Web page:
scaremongering cosmetics

Article by: Perry Romanowski

While surfing the Internet looking for information about cosmetics you can’t help but stumble onto negative information about the “toxic” chemicals evil corporations put into their products.  We once posted a list of the most vilified cosmetic chemicals which included… scaremongering cosmetics

1. Parabens
2. Diazolidiny Urea
3. Diethanolamine
4. Sodium Lauryl Sulfate
5. Petrolatum
6. Mineral Oil
7. Propylene Glycol
8. Triclosan
9. Fragrance
10. Color pigments
11. PEG — Polyethylene Glycol
12. Talc

A couple more ingredients that should be added to this list are

13. BPA
14. Phthalates

Evidence of danger

The thing that I find frustrating about the information shared about these ingredients is that it is incredibly biased and often just wrong.  Or the purveyors of this BS jump to conclusions about preliminary studies then ignore any kind of follow-up by researchers.

Parabens are an excellent example.  According to the fearmongering groups, parabens are dangerous chemicals that shouldn’t be used in cosmetics.  But when a group of independent scientists (actual toxicologists) hired by the EU governments went through all the safety data and determined that parabens are safe as used in cosmetics, did the fearmongering group go back and revise it’s stance?

No.  They don’t care about science.  They exist to scare people,harass cosmetic companies, and generate money through donations.  They have no interest in actually educating people about products & product safety.

They don’t care that a group like the European Food Safety Authority has looked at the safety data of BPA and determined that BPA does not pose a risk in cosmetics.  You will still see the fearmongers shouting about irrelevant hazards.  And lazy, clueless reporters will take up the torch and continue to pass misinformation.  These reporters lack the integrity to throughly investigate the topics they write about.

Making things less safe

Worse is that these groups are prompting companies to find alternatives that are actually making products less safe.  The folks at Badger Sunscreen are adamant about avoiding parabens and surprise, surprise, they sold low quality product that was dangerously contaminated.  Worse yet, it was a children’s product.  There should have been a much bigger fine for a company that would release under-preserved product.

And all those BPA replacements?  Yeah they are less safe too.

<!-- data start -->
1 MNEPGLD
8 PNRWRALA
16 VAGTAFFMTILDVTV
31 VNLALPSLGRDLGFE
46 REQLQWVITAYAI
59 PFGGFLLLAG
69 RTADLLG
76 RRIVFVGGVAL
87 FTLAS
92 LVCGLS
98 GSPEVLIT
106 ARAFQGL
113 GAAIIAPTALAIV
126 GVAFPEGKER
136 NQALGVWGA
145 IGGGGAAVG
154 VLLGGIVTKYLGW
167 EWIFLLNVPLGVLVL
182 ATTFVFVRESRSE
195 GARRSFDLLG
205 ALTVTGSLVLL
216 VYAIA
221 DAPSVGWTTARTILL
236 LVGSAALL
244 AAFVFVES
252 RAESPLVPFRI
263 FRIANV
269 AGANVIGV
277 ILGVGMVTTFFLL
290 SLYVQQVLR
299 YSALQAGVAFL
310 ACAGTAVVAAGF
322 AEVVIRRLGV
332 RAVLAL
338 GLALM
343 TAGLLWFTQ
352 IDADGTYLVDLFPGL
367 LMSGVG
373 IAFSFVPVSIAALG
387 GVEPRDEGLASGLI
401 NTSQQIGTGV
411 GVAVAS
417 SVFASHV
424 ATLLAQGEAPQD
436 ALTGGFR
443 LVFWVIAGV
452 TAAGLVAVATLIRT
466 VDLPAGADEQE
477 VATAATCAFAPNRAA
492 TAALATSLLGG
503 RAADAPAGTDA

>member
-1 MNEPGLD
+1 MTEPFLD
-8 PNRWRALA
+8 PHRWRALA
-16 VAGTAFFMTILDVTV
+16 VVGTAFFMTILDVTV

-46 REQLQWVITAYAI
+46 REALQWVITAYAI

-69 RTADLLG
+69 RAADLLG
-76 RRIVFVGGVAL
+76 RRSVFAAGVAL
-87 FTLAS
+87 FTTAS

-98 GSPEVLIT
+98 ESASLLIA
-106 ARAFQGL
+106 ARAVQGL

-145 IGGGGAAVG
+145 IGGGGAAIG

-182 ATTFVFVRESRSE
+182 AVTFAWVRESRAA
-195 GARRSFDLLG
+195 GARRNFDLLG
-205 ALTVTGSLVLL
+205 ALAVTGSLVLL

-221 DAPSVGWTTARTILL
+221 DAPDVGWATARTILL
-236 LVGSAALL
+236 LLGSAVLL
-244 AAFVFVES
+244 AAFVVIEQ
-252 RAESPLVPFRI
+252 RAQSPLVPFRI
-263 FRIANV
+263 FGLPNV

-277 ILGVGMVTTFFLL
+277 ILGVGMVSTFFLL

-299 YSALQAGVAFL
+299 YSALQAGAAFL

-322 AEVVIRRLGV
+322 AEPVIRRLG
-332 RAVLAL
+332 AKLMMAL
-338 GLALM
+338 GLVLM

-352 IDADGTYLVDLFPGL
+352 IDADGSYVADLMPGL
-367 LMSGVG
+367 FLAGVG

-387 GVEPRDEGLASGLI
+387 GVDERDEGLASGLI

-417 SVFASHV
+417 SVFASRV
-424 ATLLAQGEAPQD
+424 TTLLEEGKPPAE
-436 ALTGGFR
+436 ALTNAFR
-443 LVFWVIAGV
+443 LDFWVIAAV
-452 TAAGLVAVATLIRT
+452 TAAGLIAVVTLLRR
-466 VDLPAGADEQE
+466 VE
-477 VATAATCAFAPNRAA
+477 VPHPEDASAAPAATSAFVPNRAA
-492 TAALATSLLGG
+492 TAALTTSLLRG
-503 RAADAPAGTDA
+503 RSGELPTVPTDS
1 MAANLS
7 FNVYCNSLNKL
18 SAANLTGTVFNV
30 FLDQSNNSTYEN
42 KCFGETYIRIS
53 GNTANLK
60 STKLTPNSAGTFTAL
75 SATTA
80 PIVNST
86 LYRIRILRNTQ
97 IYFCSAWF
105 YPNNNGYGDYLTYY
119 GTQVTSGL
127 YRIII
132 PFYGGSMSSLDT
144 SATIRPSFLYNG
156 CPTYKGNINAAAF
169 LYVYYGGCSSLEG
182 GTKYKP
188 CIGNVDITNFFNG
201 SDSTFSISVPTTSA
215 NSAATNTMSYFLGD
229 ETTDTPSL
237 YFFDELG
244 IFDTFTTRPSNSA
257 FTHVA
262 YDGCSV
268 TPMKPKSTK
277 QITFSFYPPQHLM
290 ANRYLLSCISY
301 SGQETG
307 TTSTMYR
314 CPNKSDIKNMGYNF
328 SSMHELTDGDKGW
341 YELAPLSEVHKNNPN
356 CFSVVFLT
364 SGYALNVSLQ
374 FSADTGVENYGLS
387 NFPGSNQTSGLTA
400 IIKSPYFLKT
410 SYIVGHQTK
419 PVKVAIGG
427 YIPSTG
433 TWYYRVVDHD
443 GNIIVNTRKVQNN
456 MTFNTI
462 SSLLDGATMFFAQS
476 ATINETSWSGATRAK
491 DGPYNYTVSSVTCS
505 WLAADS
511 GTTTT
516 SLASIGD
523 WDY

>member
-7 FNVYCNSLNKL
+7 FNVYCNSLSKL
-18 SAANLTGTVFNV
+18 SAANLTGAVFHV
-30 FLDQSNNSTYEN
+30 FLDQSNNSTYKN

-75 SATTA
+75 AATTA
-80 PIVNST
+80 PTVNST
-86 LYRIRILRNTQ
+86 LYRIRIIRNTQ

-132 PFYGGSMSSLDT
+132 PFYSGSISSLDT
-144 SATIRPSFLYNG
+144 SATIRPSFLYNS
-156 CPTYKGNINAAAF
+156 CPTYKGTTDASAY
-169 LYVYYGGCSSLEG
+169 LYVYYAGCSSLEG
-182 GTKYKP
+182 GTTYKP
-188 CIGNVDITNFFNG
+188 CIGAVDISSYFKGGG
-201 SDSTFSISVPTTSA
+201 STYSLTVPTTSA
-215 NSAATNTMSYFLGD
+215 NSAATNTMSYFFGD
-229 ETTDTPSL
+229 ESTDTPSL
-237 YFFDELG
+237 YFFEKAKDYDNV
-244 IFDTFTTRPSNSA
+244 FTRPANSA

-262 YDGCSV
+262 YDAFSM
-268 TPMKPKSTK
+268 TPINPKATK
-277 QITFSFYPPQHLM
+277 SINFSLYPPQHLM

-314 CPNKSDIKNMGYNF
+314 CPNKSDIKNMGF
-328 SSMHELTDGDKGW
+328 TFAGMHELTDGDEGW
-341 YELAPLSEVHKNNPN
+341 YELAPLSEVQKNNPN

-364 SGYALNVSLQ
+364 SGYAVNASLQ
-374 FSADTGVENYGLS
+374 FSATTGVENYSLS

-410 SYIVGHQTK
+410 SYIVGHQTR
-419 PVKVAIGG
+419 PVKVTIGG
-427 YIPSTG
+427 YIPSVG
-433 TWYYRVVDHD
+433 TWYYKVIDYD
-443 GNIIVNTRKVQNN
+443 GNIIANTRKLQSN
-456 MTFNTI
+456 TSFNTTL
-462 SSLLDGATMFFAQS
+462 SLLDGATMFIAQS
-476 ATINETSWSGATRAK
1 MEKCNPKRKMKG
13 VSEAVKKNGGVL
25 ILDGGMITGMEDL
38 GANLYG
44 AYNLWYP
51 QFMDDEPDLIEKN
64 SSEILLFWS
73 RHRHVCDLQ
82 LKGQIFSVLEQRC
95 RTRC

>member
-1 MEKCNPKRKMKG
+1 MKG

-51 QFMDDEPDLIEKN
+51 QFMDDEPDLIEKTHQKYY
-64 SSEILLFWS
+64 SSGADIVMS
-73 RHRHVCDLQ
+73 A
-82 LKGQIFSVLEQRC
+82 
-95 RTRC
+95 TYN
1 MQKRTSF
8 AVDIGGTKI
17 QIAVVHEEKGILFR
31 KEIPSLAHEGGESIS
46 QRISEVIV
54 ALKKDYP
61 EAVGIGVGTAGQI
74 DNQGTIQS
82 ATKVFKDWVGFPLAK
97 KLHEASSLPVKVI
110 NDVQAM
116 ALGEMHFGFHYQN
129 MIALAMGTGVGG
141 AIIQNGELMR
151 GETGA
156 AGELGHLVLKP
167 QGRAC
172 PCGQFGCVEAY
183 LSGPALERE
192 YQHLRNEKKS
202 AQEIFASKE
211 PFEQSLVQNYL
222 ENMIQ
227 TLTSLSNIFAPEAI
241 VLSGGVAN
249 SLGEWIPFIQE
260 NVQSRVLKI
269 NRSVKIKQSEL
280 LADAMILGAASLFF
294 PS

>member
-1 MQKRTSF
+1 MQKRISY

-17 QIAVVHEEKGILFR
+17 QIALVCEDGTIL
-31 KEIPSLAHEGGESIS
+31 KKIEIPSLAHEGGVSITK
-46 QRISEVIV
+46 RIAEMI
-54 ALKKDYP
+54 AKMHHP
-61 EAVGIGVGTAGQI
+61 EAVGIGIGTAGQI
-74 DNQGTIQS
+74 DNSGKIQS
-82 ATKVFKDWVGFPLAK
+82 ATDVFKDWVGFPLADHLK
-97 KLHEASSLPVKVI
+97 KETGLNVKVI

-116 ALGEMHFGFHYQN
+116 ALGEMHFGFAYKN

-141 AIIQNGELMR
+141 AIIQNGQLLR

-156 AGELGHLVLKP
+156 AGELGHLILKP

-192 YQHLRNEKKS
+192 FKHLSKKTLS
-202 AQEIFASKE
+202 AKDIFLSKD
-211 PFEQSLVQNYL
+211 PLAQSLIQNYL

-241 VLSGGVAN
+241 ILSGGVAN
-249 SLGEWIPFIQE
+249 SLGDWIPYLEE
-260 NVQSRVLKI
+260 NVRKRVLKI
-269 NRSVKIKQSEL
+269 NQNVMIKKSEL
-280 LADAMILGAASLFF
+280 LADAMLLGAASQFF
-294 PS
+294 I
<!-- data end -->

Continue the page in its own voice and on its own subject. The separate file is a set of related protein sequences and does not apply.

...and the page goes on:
Watchdog groups done right

While I criticize these groups I do believe that they can provide a service to consumers and to the cosmetic industry.  It is perfectly legitimate to have a listing of chemicals of concern.  However, that should just be a starting point.  If there is evidence that the ingredients on your list are actually not harmful (as has been proven for most of the vilified ingredients) then they should acknowledge that and stop spreading misinformation.

I would love to see a world where we have science-based groups that are looking out for the safety of consumers.  Unfortunately, there aren’t any at the moment.

So, when should a cosmetic chemical considered safe?

When the best science available says it is.  And it should be toxicologists who make that determination, not clueless reporters or fearmongering groups run by English majors not educated in the subject of science.

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4 comments

  1. Carol

    I am not a cosmetic chemist, although I am a parent looking to put safe products on my children’s skin/in their environment. I am trying to make sense of these “unsafe” ingredients listed in the article (and found on EWG, Campaign For Safe Cosmetics, etc….). I wonder if (some of) your readership are in my shoes? If so, what about a post explaining why these ingredients you listed are NOT a concern – “busting the myths”. (i.e. – why is an alcohol ethoxylation byproduct 1,4 dioxane not a concern, why is the formaldehyde off gas in ureas not a concern, diethylhexyl phthalate in fragrances…on and on. Cosmeticsinfo.org has some good info. too, but would like your two cents. Thanks for your consideration.

    1. Perry Romanowski

      Thanks for the idea Carol. The main reason is because it is a matter of the dose and the exposure levels but I’ll work on a more thorough post

  2. Margreat

    Would these fear-mongerers like to know there is methylparaben and butylated hydroxytoluene in blueberries, I wonder? :).

    1. Perry Romanowski

      Great point! Facts don’t always matter to some people.

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